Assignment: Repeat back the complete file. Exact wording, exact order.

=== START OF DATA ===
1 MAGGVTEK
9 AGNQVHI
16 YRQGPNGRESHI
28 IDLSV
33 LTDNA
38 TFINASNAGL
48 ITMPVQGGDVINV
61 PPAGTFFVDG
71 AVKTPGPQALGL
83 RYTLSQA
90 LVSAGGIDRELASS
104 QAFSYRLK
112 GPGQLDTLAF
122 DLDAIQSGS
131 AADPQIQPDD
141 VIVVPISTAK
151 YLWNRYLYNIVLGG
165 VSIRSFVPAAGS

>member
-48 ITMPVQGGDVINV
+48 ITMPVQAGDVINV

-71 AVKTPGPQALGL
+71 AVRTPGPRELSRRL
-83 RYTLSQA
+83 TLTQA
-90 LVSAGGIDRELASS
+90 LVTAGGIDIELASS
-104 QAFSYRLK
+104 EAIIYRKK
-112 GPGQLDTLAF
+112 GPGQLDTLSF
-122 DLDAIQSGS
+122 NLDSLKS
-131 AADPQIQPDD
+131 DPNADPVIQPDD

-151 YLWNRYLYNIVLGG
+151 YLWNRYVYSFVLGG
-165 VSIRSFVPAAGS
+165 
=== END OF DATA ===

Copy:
1 MAGGVTEK
9 AGNQVHI
16 YRQGPNGRESHI
28 IDLSV
33 LTDNA
38 TFINASNAGL
48 ITMPVQGGDVINV
61 PPAGTFFVDG
71 AVKTPGPQALGL
83 RYTLSQA
90 LVSAGGIDRELASS
104 QAFSYRLK
112 GPGQLDTLAF
122 DLDAIQSGS
131 AADPQIQPDD
141 VIVVPISTAK
151 YLWNRYLYNIVLGG
165 VSIRSFVPAAGS

>member
-48 ITMPVQGGDVINV
+48 ITMPVQAGDVINV

-71 AVKTPGPQALGL
+71 AVRTPGPRELSRRL
-83 RYTLSQA
+83 TLTQA
-90 LVSAGGIDRELASS
+90 LVTAGGIDIELASS
-104 QAFSYRLK
+104 EAIIYRKK
-112 GPGQLDTLAF
+112 GPGQLDTLSF
-122 DLDAIQSGS
+122 NLDSLKS
-131 AADPQIQPDD
+131 DPNADPVIQPDD

-151 YLWNRYLYNIVLGG
+151 YLWNRYVYSFVLGG
-165 VSIRSFVPAAGS
+165 